Thursday, March 28, 2013

Ruby proves to be a jewel of a Standardbred

I last wrote about Ruby, a 9-year-old Standardbred mare who has come to learn how to be a saddle horse. Ruby was brilliant on the track, winning over 50% of her races, making her a statistical superstar. Then she went off to be a brood mare for a few years.
And now?  Well....if she could talk, I think she'd be a little like Dororthy in the "Wizard of Oz," when she says, "Toto, I don't think we're in Kansas anymore."
The first day we put a saddle on her, Ruby didn't seem to think too much of it. Best Husband in the World got right on. Although Ruby at first seemed not to know how to walk with someone atop, she figured it out quickly. That first day we stayed in the round pen.
The second day, I rode Ruby while my young friend, Megan, rode my horse, Scarlett. Since we were going to take a mile walk down the road, I thought Ruby could use Scarlett as a lead horse and confidence builder.
I guess I should have asked Ruby's opionion on that, because she instantly took the lead, boldly walking out and leaving Megan and Scarlett to continuially have to trot to keep up.
On Ruby's third day under saddle, I took her alone to Cronan Ranch, 2500 acres of paradise just a 10 minute ride from the barn. Ruby loved it. And again, I experienced her amazing, ground-gobbling walk. This horse has the most comfortable and speedy walk I've ever known!
The only thing Ruby wasn't too excited about was the American River. The sound of the water rushing by--and then seeing it--scared her a little. What I loved is that she didn't turn and bolt the way my thoroughbreds did. She just stared and blew startled snorts out of her wide nostrils.
I was actually able to get her next to the water. To get her in the water, we're going to have to call on water girl Scarlett for guidance.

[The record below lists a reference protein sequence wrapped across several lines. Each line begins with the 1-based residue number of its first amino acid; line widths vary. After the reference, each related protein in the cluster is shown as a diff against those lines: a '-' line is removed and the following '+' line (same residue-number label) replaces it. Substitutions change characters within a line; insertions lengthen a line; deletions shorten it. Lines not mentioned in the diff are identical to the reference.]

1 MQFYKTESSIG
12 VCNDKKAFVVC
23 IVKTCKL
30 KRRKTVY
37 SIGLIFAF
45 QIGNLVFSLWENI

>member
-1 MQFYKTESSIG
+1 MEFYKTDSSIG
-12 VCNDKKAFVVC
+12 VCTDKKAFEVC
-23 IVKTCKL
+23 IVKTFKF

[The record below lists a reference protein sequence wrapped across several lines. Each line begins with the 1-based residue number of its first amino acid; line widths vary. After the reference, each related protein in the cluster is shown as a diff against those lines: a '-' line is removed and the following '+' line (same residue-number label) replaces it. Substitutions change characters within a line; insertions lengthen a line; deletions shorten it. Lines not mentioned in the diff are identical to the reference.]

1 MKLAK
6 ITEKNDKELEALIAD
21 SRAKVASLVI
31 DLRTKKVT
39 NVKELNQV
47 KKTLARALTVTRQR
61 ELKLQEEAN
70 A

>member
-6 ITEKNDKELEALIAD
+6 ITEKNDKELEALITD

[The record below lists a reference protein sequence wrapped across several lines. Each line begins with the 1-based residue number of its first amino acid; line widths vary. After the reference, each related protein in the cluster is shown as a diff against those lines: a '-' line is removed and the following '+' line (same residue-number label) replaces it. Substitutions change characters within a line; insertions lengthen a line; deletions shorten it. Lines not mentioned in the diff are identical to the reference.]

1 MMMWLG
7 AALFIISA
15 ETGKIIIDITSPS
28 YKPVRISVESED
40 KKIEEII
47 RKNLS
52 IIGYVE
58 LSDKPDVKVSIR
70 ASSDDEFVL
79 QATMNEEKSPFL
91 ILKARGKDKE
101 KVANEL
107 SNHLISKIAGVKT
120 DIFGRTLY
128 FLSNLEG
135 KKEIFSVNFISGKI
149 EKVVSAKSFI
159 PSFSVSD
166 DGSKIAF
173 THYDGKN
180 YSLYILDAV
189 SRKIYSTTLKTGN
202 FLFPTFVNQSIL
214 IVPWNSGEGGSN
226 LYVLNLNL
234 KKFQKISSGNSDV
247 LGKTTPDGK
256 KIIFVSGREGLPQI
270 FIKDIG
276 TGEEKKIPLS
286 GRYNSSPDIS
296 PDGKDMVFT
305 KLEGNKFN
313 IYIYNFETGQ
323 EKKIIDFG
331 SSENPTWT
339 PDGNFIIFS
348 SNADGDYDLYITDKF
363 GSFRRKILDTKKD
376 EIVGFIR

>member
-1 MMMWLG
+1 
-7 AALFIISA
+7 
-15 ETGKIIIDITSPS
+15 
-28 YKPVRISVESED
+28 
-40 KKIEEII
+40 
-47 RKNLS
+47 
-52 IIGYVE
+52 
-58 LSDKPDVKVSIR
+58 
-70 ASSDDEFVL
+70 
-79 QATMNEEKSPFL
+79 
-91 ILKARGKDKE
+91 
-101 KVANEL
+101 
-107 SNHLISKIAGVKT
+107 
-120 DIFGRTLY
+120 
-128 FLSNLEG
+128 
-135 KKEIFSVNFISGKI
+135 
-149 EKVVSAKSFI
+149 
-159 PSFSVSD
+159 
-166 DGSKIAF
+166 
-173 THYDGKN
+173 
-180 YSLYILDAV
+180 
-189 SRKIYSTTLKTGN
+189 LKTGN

Ruby learning to trot in side reins
Ruby at the big, scary American River

Monday, March 18, 2013

Meet Ruby Red Dress

I have to say...last year did not go so well, mostly due to my having a horse fall over on me and breaking my ankle in several thousand painful places.
As I near the one-year anniversary of my injury, I'm still not 100%. Moral of that story? Be careful.
The other thing I've learned over the last year is that our brains are very connected to our health. Simply put, if I wake up thinking I'm in pain and will these tendons ever heal and oh, I hurt...the result is that I get exactly what I think about. I start out in pain and I spend the day that way.
However, if I wake up and spend 10 minutes (or 30) focusing on health and well-being...that's what I get. I truly feel like a completely different, vibrant human being. I feel in charge of my pain, instead of the other way around.
If you are coping with any kind of pain in your life--be it physical or emotional--pause for a moment to imagine yourself as you'd like to be. In my case, I envision myself standing atop an enormous boulder, strong and completely free of pain, with my arms raised in triumph.
I feel the emotions of that vision, and let strength and wellness flow into me. When I am tapped into the emotional feeling of energy and power, I repeat this thought:
"I am healthy, feeling energized and pain free."
I say it over and over in my mind, continuing to pull positive energy from the vision of wellness I've created for myself.
And as a new Standardbred comes into our life, I am also saying, "My body can easily support me as I mount up and ride."
I needed this mantra the other day as Best Husband in the World and I spent our first day with Ruby Red Dress, a 9-year-old chestnut mare who has never before been ridden.
Ruby was a winning harness racer until a minor soft tissue injury derailed her stellar career. For the last four years, she's been doing a fabulous job raising babies.
And because her owners want her to have a full and interesting life, they sent her to me so that she could learn to be a riding horse.
I'm already in love with Ruby and tomorrow I'll tell you why. But first, here are a couple teasers...some "before" and "after" shots as Ruby, who's lived in a pasture for the last four years, spent Day I in the beauty salon.
 Ruby Before
Ruby After